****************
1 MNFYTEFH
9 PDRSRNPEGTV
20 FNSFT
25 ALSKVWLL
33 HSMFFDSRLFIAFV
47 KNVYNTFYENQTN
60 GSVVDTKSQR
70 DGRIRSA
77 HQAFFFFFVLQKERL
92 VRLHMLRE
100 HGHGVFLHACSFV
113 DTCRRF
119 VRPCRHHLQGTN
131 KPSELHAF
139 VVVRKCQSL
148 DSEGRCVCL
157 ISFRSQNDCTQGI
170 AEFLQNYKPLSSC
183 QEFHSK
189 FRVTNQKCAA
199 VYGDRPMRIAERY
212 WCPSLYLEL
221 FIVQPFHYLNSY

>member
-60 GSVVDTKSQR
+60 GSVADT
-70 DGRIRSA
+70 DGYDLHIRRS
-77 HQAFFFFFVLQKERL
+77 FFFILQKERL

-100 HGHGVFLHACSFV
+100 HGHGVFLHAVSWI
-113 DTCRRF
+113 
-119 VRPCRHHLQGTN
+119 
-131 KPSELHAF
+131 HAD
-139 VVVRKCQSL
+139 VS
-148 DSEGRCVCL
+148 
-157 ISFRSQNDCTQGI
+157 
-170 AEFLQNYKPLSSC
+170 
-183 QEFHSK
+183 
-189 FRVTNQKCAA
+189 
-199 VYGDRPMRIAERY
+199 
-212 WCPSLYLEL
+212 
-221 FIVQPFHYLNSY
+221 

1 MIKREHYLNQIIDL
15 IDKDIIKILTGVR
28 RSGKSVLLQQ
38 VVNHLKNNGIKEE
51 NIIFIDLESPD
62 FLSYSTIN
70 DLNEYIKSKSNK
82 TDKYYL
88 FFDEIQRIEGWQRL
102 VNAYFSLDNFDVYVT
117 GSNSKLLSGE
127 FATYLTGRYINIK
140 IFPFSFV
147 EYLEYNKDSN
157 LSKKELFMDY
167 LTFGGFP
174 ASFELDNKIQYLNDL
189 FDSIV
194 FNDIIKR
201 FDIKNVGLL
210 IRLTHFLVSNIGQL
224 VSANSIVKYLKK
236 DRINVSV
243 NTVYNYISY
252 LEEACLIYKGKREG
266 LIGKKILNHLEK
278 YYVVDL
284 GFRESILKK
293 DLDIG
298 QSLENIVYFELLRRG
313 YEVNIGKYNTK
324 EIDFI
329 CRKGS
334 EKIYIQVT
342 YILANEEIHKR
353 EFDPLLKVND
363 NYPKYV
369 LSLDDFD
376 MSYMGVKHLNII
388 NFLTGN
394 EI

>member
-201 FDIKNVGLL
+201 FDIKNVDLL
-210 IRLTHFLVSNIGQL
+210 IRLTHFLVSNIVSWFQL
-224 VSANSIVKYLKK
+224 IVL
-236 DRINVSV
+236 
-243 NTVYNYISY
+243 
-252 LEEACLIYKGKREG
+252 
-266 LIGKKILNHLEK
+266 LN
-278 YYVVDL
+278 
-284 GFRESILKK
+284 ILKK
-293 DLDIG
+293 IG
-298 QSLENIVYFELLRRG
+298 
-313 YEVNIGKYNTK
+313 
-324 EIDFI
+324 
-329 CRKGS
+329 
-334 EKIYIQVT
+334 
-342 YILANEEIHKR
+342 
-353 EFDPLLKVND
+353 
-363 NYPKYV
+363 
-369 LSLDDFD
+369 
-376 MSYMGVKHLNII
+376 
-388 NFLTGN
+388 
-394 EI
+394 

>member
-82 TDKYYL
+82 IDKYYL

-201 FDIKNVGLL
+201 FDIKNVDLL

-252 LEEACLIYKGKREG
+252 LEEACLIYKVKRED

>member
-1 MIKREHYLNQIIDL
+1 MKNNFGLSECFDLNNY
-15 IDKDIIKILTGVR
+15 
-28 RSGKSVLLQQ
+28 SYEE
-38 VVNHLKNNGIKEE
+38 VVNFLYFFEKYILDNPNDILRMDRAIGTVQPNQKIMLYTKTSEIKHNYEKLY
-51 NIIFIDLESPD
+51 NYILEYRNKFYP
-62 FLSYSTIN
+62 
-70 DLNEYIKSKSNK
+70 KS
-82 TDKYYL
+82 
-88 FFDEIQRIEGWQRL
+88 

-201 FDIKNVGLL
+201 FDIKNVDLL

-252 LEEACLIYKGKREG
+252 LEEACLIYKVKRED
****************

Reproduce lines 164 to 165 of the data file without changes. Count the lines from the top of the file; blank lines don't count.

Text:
+70 KS
-82 TDKYYL